A WARRINGTON MP has said the Government must step up after 'woefully inadequate' free school meal parcels were sent out to families.

This comes after images shared online show the limited contents of a free school meal offering - a '£30 parcel' estimated to contain just £5.22 worth of food.

Sharing the image, Twitter user Roadside Mum said: "Two days - jacket potato with beans, eight single cheese sandwiches, two days carrots, three days apples, two days Soreen, three days Frubes.

"Spare pasta and tomato - will need mayo for pasta salad.

"Issued instead of £30 vouchers.

"I could do more with £30 to be honest."

The Government has since promised to investigate, with children’s minister Vicky Ford saying she would be 'urgently' looking into the matter.

Charlotte Nichols MP said: "It is truly shameful that families are being sent such inadequate food parcels, in the latest episode of public contracts being handed over to Tory donor companies profiteering from the pandemic.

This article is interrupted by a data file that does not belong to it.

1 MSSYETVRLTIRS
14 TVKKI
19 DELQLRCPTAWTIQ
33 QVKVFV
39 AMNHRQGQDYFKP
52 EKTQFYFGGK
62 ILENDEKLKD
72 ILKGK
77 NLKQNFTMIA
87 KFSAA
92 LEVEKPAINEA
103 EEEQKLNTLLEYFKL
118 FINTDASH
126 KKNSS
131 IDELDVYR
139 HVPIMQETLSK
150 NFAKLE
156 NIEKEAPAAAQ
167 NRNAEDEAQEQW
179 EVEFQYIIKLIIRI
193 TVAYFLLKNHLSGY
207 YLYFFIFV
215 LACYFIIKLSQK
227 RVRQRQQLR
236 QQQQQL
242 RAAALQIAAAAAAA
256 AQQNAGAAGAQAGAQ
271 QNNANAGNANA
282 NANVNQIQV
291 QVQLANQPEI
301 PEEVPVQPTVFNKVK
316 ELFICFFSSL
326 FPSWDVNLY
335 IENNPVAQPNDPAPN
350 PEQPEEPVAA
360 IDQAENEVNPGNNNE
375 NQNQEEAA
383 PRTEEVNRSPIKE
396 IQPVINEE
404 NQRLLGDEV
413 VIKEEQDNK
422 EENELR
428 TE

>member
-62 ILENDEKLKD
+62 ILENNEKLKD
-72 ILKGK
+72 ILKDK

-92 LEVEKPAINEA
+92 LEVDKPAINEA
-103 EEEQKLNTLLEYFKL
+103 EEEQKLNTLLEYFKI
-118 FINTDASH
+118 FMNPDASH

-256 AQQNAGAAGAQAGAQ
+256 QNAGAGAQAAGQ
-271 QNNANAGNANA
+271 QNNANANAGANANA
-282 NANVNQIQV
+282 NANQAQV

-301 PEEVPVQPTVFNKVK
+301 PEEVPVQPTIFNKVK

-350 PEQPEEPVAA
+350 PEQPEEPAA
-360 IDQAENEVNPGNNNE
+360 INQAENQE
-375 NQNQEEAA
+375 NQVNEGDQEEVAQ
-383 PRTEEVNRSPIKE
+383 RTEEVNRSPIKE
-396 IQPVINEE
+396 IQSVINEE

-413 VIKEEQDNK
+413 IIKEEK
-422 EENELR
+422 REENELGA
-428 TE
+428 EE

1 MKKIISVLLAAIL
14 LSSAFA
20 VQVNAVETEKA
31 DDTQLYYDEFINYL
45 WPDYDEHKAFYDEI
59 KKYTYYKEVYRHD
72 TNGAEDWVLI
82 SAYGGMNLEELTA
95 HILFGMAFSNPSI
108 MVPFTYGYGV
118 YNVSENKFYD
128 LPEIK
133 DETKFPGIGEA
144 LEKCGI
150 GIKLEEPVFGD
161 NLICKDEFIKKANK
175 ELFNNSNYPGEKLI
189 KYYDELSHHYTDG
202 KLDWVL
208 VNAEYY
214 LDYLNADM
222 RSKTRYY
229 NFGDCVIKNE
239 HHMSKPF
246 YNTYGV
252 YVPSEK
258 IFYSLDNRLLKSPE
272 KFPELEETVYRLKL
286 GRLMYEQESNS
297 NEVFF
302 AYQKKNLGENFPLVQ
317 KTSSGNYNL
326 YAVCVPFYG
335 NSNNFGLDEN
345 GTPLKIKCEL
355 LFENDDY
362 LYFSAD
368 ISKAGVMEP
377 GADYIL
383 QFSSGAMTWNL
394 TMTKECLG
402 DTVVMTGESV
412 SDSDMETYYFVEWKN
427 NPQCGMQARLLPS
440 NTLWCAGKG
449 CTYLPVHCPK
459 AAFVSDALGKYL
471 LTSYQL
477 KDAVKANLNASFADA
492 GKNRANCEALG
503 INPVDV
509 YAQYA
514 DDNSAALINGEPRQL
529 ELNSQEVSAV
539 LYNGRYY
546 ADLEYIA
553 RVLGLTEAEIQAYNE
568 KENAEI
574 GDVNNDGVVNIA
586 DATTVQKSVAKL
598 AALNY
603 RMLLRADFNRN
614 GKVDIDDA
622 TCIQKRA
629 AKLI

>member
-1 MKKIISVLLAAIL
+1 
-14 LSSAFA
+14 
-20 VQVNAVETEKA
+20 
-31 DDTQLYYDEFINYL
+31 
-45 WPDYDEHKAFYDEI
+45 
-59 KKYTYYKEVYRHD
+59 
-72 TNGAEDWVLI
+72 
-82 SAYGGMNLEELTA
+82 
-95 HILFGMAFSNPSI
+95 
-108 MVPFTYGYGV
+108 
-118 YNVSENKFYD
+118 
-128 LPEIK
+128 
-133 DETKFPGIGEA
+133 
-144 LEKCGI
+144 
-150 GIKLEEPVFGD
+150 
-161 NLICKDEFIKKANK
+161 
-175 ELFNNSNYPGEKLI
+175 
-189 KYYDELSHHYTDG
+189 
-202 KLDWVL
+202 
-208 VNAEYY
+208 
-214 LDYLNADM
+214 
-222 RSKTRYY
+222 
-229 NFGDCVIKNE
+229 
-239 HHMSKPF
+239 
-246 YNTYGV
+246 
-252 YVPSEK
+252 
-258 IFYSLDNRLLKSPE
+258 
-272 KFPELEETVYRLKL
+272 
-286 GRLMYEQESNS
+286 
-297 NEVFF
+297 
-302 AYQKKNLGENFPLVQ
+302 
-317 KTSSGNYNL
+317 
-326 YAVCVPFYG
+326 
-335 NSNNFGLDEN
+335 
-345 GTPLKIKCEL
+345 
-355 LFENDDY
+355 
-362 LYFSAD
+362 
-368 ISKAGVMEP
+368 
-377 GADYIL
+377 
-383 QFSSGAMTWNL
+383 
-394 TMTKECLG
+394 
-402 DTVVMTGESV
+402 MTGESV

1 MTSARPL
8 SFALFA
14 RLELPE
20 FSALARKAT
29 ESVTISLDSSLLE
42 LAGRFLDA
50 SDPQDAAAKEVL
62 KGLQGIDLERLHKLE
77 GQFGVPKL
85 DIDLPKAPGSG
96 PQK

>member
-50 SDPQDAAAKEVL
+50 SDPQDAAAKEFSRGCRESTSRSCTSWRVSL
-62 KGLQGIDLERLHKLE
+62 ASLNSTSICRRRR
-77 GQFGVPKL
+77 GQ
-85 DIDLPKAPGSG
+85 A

"There is no way that the contents of the boxes being investigated was valued at anything like the £30 taken from the public purse, so questions must be answered by Chartwells and the Government about where the rest of the money has gone.

"Marcus Rashford’s campaign was able to galvanise our country behind ending the scandal of child poverty.

"The Government must urgently step up and ensure that meaningful and adequate free school meals are provided, or provide families with the cash to manage this themselves.

"For any families in Warrington North struggling, please contact me and I will ensure you get the details of your nearest Foodbank or foodshare scheme for additional support."

Meanwhile, footballer and campaigner Marcus Rashford tweeted another picture of a similar free school meal parcel and wrote: "3 days of food for 1 family… Just not good enough.

"Then imagine we expect the children to engage in learning from home.

"Not to mention the parents who, at times, have to teach them who probably haven’t eaten at all so their children can… We MUST do better."

The Department for Education wrote on Twitter: "We have clear guidelines and standards for food parcels, which we expect to be followed.

"Parcels should be nutritious and contain a varied range of food."

Chartwells, the company which is said to have provided the parcel, responded to say they would investigate.

They said: "Thank you for bringing this to our attention, this does not reflect the specification of one of our hampers."